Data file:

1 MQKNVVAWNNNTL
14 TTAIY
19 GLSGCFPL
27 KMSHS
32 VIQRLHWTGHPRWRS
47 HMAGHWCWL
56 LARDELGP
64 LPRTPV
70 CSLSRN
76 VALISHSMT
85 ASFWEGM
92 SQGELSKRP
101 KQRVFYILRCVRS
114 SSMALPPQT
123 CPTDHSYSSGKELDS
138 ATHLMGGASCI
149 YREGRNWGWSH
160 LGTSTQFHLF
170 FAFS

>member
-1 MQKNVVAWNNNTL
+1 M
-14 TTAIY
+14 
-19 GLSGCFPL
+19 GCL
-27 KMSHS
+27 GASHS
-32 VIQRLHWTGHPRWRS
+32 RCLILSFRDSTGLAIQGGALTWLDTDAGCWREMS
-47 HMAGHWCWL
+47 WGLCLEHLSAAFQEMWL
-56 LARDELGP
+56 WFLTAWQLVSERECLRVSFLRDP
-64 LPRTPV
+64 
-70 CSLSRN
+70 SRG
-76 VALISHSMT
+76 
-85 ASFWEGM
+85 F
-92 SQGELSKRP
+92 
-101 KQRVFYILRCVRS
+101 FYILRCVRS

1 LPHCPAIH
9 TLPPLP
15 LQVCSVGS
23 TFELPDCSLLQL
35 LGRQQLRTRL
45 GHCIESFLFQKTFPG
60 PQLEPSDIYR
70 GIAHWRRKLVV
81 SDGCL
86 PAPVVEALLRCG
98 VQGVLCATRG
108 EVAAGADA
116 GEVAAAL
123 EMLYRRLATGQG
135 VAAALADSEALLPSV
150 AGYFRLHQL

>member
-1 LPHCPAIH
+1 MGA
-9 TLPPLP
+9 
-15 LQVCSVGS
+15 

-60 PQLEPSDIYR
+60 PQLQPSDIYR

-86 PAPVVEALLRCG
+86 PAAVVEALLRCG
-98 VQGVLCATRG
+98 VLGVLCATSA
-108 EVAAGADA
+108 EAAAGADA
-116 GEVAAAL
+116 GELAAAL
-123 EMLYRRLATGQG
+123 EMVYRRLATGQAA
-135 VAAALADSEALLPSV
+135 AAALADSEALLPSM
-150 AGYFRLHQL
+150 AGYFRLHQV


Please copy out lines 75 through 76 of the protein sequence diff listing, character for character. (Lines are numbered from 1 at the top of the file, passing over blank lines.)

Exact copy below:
+98 VLGVLCATSA
-108 EVAAGADA